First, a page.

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FBI uncovers $25 million fraud at Shakopee's Empire Cuisine in $250 million Feeding Our Future case


Wednesday May 22, 2024



The seven defendants in the first Feeding our Future trial appear in a Minneapolis federal courtroom along with their attorneys. Cedric Hohnstadt

Minneapolis (HOL) — An FBI forensic accountant testified Tuesday that Empire Cuisine, a Shakopee-based restaurant, received $25 million in federal funds but spent only $3 million on food, revealing a pattern of significant financial fraud in the Feeding Our Future trial.

Pauline Roase, the accountant, detailed how her investigation into 3,000 bank accounts uncovered a scheme where millions of dollars intended for child nutrition were diverted for personal use, including luxury vehicles and real estate. The trial involves seven defendants accused of stealing $40 million through false meal reports and is part of a broader $250 million federal investigation.

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The defendants, including Abdiaziz Farah and Mohamed Jama Ismail, co-owners of Empire Cuisine, face 41 charges such as wire fraud, bribery, and money laundering. They allegedly created limited liability companies (LLCs) to conceal fraudulent transfers, further complicating the financial trail.

Roase's testimony highlighted how Empire Cuisine pivoted from being a food site to a food vendor after the state dropped it from the program. This allowed them to continue receiving federal funds despite spending a fraction on actual food for children. Empire Cuisine spent $3.1 million on food, but much of it was on items like tea and halal meat, which matched the restaurant’s menu but did not meet federal program requirements. Prosecutors say the additional funds were used for personal luxury purchases, including high-end vehicles and real estate investments abroad. Abdiaziz Farah, for instance, allegedly pocketed over $8 million, and other defendants similarly benefited from the scheme.

ThinkTechAct Foundation, another nonprofit involved, began receiving substantial deposits in early 2021, raising suspicion due to its previously dormant status. Large checks labeled for the Child and Adult Care Food Program (CACFP) were instead used for personal expenses, including a $725,000 investment in Kenyan real estate.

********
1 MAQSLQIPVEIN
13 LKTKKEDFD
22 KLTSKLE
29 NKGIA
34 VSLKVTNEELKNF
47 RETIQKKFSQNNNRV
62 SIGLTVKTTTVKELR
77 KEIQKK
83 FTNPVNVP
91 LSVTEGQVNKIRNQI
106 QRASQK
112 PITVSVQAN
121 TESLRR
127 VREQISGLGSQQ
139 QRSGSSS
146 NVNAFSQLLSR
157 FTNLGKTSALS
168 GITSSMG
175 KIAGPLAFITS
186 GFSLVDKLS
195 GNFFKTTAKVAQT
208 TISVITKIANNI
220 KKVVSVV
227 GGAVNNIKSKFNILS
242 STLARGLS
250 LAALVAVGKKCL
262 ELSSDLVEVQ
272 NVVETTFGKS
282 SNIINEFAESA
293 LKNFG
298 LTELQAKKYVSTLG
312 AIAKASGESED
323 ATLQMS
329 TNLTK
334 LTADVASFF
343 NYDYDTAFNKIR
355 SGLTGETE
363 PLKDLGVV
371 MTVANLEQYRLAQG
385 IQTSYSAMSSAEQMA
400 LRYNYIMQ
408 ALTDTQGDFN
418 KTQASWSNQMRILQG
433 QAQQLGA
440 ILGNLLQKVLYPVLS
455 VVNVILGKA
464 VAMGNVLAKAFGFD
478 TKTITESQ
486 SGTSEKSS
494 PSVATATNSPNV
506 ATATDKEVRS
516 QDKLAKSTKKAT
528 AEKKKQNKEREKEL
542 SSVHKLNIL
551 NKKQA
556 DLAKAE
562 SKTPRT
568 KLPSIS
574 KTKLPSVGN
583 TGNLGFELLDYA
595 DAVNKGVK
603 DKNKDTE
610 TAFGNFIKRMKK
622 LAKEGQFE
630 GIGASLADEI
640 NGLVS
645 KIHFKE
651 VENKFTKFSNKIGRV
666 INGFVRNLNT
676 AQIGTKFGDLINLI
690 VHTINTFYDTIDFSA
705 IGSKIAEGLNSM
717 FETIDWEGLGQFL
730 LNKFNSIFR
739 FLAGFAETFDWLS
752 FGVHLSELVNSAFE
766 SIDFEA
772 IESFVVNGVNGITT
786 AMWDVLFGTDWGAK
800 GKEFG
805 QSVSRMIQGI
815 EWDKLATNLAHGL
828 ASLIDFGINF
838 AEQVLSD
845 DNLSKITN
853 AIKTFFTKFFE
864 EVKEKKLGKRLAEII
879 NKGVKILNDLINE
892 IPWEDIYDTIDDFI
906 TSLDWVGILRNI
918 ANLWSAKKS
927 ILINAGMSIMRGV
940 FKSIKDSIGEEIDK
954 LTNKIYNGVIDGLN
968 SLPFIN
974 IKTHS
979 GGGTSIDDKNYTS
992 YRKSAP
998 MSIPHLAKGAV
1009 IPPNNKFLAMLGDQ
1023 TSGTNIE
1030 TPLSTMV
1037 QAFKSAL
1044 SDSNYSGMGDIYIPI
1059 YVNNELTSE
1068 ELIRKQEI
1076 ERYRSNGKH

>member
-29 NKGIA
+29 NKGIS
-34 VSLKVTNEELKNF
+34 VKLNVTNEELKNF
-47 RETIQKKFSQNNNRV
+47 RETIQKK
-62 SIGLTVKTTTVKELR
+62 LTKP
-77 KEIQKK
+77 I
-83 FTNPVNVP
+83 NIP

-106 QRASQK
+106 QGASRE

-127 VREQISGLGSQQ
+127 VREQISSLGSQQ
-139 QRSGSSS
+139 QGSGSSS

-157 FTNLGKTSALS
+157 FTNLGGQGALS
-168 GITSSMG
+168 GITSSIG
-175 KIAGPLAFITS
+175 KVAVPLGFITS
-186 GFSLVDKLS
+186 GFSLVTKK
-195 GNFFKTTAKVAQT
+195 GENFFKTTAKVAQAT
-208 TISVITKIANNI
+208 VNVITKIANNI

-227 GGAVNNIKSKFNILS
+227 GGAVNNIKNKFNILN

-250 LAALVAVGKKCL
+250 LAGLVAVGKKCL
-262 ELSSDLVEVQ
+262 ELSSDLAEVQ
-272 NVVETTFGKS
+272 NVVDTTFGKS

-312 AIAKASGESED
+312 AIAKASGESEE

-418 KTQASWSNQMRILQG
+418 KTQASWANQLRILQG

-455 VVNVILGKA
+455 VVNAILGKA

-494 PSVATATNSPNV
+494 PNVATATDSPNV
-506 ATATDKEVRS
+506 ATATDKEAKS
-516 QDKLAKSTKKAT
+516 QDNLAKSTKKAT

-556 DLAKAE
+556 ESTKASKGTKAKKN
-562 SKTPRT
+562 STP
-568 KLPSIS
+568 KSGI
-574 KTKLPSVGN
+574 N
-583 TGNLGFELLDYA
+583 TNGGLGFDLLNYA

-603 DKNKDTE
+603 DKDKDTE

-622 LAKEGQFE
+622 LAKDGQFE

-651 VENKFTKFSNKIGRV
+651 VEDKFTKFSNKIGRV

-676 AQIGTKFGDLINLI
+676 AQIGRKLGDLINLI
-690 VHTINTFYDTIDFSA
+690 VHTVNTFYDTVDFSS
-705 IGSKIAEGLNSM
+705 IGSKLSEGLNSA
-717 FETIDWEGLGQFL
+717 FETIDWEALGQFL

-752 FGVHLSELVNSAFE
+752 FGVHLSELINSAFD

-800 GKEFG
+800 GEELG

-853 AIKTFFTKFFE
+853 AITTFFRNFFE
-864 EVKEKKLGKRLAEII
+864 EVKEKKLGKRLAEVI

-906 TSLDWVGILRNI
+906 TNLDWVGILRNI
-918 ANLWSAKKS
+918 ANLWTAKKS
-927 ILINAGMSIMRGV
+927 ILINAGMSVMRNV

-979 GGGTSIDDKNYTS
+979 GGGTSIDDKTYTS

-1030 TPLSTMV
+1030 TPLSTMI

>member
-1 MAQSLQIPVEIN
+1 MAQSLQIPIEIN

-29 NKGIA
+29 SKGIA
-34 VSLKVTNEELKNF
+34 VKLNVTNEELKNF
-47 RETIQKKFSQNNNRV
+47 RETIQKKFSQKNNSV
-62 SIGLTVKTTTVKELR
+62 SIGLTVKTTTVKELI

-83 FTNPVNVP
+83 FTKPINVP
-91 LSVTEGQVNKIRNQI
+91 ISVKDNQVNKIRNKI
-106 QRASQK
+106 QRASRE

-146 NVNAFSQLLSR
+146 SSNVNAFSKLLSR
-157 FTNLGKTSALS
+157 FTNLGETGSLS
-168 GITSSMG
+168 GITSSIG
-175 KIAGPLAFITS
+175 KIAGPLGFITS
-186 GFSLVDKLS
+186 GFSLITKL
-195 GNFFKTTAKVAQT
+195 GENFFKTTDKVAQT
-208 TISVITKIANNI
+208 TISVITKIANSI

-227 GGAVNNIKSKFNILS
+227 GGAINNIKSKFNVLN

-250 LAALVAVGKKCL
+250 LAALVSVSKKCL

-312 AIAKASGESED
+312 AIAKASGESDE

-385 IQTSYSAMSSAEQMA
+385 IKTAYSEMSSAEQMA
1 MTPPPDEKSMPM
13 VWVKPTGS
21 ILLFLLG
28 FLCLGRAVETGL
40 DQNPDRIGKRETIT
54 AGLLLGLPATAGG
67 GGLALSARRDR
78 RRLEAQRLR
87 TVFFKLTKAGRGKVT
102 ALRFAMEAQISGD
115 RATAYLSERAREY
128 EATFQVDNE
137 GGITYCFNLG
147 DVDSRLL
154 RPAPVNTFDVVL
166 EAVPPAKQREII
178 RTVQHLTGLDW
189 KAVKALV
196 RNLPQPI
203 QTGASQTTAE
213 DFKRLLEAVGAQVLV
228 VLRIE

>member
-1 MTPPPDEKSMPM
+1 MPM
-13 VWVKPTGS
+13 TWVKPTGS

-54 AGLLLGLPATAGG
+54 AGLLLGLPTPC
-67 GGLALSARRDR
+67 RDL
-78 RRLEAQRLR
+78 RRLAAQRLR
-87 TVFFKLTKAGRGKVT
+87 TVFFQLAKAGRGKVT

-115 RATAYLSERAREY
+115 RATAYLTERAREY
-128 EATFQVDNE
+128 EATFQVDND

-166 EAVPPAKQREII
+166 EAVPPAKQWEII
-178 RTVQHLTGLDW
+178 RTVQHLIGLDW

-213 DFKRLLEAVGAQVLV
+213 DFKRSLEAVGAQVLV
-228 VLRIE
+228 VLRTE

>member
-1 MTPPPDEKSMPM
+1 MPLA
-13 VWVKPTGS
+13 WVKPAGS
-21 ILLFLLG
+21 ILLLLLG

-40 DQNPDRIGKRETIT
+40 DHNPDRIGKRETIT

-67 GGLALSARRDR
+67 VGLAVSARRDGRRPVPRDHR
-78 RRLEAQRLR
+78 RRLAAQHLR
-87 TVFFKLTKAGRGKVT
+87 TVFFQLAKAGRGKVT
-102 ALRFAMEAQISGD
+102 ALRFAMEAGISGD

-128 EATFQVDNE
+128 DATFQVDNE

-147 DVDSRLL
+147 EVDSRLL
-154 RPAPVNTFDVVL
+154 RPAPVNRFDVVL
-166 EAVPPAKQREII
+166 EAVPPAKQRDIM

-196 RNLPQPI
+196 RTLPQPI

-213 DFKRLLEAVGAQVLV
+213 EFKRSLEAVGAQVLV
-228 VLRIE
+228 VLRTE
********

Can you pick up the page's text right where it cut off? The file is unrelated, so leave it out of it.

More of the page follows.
Roase identified a pattern of creating new LLCs just before receiving federal funds, suggesting a deliberate attempt to obfuscate the financial trail. The funds were transferred through multiple entities to hide their misuse.

Citing pandemic-related regulatory waivers, defense attorneys argue that their clients operated within the bounds of the law by leveraging federal programs to address child hunger. They claim that regulatory waivers allowed for-profit businesses to benefit from the program. However, the prosecution argues that the defendants exploited these waivers to siphon off millions meant for child nutrition.

"The government decided to use the power of the American free enterprise system to meet these needs," said Andrew Birrell, representing Abdiaziz Farah.

The broader investigation has charged 70 individuals so far, with 18 pleading guilty. The trial’s outcome could have significant implications for federal oversight of pandemic relief funds. This large scandal has led to the dissolution of 17 state nonprofits implicated in similar schemes. Minnesota Attorney General Keith Ellison announced the court-ordered shutdowns due to fake addresses, non-compliance with reporting requirements, and financial misuse, which undermined public trust and diverted funds meant for vulnerable children.

The crackdown followed revelations from Hadith Ahmed, a former Feeding Our Future employee who turned state witness. Ahmed's testimony exposed the inner workings of the fraud, leading to numerous charges against individuals, including the yet-to-be-tried former executive director of Feeding Our Future, Aimee Bock. 

Earlier in the trial, IRS Special Agent Joshua Parks testified that names on attendance rosters were often fabricated or duplicated across multiple sites, some miles apart. Only a handful of names matched local school district records. The rosters included fictitious names like “Unique Problem” and “Friday Donations,” suggesting systematic falsification to inflate meal counts and claim higher reimbursements.

Internal Revenue Service's Special Agent Brian Pitzen testified about text messages among defendants coordinating the distribution of reimbursement money. The communications showed a focus on dividing profits rather than legitimate meal distribution. Jurors were shown video evidence of minimal food distribution activities compared to the inflated claims.

Testimony is set to resume, with the prosecution expected to call additional witnesses before the defense presents its case. The case's resolution could impact how federal relief funds are monitored in the future.



 





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